I’ve been having a bit of trouble finding inspiration for preserves this winter. I went a whole month without canning a single thing, which I think has to be a record since I started canning. I realized that the reason this had happened is that I started getting my fruit sourcing really dialed in last summer; I used mostly wild berries and plums, stone fruit from our own farm, the fall apples and quince from abandoned orchards were right on the hill where I live, I was gifted a bounty of ripe, juicy bartlett pears right from Redwood Valley. When it came to citrus season, the idea of actually having to buy fruit seemed so unappealing. In past years, I’ve gone to big farmers markets in San Francisco and bought fruit directly from the growers. I know I would have fun making the trip, and I still think this is a great way to support local farms, but…. I kept hoping some lemons would just fall into my lap.
And they did.
I’m so happy I waited. Some friends from the city brought us up a lovely shopping bag filled with meyer lemons from their tree on their last visit, and after a record breaking canning dry spell, I was back in the kitchen slicing fruit. Over the past few years, I’ve really fallen in love with the whole process of making marmalades. For my summer fruit jams, I’ve been wanting to keep them really simple: just ripe fruit, sugar, a touch of lemon juice, nothing else. Good marmalades are often the polar opposite, with ridiculously complicated multi-day instructions (if you want to read more… check out Shae’s post about Why Good Marmalade Takes Time). The thing is, it seems complicated at first, if you’re not experienced making marmalades, but the process is actually really straightforward and once you get the hang of it, I find it almost meditative — the tedious knife work to get perfectly sliced rinds, the patience involved in waiting for everything. Winter can be dark and dreary, but having the house smell like fresh citrus for several days does wonders.
This marmalade takes two days: day one is for making the quince juice and slicing the grapefruits, day two is for slicing the meyer lemons and cooking off the marmalade. Since the process might be complicated for less experienced jammers, I’m including some detailed instructions first, but scroll down to the bottom for the quick recipe with the measurements included.
Step 1: Make Quince Juice
I was lucky to still have a case of quince in my pantry that I picked all the way back in October. If you don’t have access to fresh quince or any frozen quince juice, you could substitute apple juice in its place (good quality juice, not the cheap stuff from concentrate).
To make the quince juice, first run the quince under water and scrub the gray fuzz off the outside with a clean sponge. Then remove the leaves and slice each quince into quarters. (Don’t remove the cores). Put the sliced fruit in a large pot with 1/4 c. fresh lemon juice, cover with water, and simmer for an hour or two. Drain the cooked fruit through a jelly bag for eight hours or so. The juice will freeze very well, or can be used fresh for a variety of recipes.
Step 2: Slice grapefruit for marmalade
I had a few organic grapefruits that I’d bought at the store that were so sweet, I couldn’t help throwing a few into this recpe. Oranges would work equally well, or a combination of the two.
In case you don’t know how to slice fruit for marmalade, here’s a little reminder on the method I think most people are using… (again, I have to credit Shae from Hitchhiking to Heaven for teaching me this. She is the marmalade goddess). You may notice that I’m cheating and using a serrated knife- I couldn’t find my steel for my chef’s knife, and this really doesn’t work with a dull knife. You really have to have a sharp knife to get the proper slices and not just squish everything. Serrated is a decent backup, althought it makes the process take even longer.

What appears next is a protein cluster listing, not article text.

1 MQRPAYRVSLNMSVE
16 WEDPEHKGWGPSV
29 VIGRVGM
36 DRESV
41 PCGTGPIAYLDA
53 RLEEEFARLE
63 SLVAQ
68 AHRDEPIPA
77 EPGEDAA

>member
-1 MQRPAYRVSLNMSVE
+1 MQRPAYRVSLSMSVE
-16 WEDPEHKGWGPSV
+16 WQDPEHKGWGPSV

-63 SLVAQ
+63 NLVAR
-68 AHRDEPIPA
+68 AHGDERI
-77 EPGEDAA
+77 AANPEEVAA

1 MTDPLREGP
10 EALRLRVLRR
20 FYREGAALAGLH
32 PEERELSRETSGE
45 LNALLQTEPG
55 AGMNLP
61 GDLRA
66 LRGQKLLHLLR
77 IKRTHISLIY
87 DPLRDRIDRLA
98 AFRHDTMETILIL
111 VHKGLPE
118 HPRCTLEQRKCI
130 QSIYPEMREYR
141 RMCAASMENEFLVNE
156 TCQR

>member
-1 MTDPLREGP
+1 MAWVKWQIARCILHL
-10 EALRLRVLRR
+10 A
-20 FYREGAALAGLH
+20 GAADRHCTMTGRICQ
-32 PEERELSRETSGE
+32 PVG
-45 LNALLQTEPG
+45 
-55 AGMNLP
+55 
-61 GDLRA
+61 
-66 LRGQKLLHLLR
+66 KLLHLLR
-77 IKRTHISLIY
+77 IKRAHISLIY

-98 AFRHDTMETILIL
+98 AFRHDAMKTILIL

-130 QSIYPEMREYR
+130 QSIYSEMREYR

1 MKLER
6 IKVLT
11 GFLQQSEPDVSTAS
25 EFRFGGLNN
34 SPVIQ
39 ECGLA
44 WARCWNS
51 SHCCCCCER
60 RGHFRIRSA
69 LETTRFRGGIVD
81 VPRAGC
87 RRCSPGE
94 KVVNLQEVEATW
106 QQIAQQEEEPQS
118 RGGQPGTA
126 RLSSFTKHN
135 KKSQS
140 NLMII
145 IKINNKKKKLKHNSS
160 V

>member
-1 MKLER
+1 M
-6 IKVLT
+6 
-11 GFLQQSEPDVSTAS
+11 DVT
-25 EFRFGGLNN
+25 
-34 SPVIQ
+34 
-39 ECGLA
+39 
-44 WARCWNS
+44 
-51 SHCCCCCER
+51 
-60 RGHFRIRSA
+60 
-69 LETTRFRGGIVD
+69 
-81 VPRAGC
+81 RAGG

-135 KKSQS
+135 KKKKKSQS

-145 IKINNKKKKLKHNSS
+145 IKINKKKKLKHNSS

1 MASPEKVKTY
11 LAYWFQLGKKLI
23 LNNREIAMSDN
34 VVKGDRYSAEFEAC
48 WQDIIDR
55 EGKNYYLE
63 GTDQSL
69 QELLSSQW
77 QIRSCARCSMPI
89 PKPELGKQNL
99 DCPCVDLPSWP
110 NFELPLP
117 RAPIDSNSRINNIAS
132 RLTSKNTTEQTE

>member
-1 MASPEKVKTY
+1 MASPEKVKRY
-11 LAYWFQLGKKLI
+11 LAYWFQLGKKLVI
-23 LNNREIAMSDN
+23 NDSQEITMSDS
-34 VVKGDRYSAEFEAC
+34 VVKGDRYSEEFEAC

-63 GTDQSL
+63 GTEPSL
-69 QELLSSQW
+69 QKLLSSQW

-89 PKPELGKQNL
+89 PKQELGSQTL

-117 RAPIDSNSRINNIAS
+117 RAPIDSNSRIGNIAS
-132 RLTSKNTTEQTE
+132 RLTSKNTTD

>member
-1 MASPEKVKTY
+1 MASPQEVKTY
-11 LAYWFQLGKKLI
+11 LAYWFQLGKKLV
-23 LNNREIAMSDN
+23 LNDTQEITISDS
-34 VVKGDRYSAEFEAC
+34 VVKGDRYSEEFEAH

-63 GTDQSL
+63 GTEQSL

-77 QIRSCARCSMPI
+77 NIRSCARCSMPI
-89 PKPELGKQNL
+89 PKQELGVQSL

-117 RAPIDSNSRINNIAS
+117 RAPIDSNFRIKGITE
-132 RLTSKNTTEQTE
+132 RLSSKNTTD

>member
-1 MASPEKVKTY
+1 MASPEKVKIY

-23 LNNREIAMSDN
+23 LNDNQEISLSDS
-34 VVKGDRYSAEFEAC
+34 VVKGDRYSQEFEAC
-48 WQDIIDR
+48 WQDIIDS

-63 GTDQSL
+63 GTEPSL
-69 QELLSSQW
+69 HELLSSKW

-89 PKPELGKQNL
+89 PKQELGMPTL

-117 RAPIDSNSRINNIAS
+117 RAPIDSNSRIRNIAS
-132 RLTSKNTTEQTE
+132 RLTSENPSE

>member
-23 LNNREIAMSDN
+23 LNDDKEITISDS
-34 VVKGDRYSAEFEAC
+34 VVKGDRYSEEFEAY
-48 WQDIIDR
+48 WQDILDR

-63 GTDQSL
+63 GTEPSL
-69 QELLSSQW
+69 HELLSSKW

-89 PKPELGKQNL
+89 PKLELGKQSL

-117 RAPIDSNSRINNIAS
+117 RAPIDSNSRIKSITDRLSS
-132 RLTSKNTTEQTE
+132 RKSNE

and then you cover the slices with water to soak overnight.
Day 2: You’ll slice the meyer lemons the same way as the grapefruit and then cook off the marmalade, then it’s into the jars…
Citrus-Quince Marmalade with Fresh Rosemary
The finished marmalade is pleasantly bitter, perfect spread on a crusty slice of whole wheat sourdough bread.
Cook Time: 2 days
Makes: about 12 1/2 pint jars
- 5 c. prepared grapefruit slices (from 5 medium grapefruits)
- 6 c. water (or quince juice)
- 3 c. prepared meyer lemon slices (from 9 meyer lemons)
- 4 c. quince juice
- 1/2 c. lemon juice
- a few sprigs of fresh rosemary
- 9 c. sugar
Day 1: Combine grapefruit slices and water in a nonreactive container. Cover with saran wrap and refrigerate for 24 hours. At the same time, make quince juice using instructions above.
Day 2: Bring boiling water canner to a boil. Prepare jars and lids.
Combine meyer lemon slices with quince juice in a medium nonreactive pot. Transfer the grapefruit slices to a large, nonreactive pot. Cook both mixtures until the slices are tender, about 15 minutes (the grapefruit slices may take a little bit longer than the lemon slices). Once both batches are tender, combine them. Add the sugar, lemon juice and rosemary sprigs and cook, stirring occasionally, until the marmalade reaches 220 degrees on a candy thermometer or passes whatever gel test you like…. I still just use the spoon test, shown here.
Skim any foam off the top of the marmalade, remove the rosemary sprigs, and then ladle the hot marmalade into hot jars using 1/4″ headspace, then process for 10 minutes, remembering to adjust for altitude as necessary.
Oh, and one note: While I was cooking this batch of marmalade, I actually ended up splitting it back into two pots. I was afraid that the cooking time would be too long with this larger batch size and that the finished product would taste caramelized. You might want to do this too.